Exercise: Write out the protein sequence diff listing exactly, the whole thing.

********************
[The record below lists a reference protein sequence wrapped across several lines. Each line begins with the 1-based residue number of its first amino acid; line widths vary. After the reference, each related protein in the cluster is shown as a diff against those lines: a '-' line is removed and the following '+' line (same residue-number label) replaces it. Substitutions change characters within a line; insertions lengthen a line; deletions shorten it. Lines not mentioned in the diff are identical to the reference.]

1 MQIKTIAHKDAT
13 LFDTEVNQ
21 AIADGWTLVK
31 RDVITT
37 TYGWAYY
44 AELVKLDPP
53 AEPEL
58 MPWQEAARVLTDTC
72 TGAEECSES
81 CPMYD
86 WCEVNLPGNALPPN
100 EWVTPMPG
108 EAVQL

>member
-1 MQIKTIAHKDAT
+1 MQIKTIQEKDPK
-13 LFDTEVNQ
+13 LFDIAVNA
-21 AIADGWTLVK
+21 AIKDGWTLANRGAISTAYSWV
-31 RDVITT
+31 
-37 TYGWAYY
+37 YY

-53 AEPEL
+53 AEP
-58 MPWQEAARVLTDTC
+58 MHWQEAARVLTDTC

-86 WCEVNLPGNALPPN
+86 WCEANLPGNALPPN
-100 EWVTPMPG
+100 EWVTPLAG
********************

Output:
[The record below lists a reference protein sequence wrapped across several lines. Each line begins with the 1-based residue number of its first amino acid; line widths vary. After the reference, each related protein in the cluster is shown as a diff against those lines: a '-' line is removed and the following '+' line (same residue-number label) replaces it. Substitutions change characters within a line; insertions lengthen a line; deletions shorten it. Lines not mentioned in the diff are identical to the reference.]

1 MQIKTIAHKDAT
13 LFDTEVNQ
21 AIADGWTLVK
31 RDVITT
37 TYGWAYY
44 AELVKLDPP
53 AEPEL
58 MPWQEAARVLTDTC
72 TGAEECSES
81 CPMYD
86 WCEVNLPGNALPPN
100 EWVTPMPG
108 EAVQL

>member
-1 MQIKTIAHKDAT
+1 MQIKTIQEKDPK
-13 LFDTEVNQ
+13 LFDIAVNA
-21 AIADGWTLVK
+21 AIKDGWTLANRGAISTAYSWV
-31 RDVITT
+31 
-37 TYGWAYY
+37 YY

-53 AEPEL
+53 AEP
-58 MPWQEAARVLTDTC
+58 MHWQEAARVLTDTC

-86 WCEVNLPGNALPPN
+86 WCEANLPGNALPPN
-100 EWVTPMPG
+100 EWVTPLAG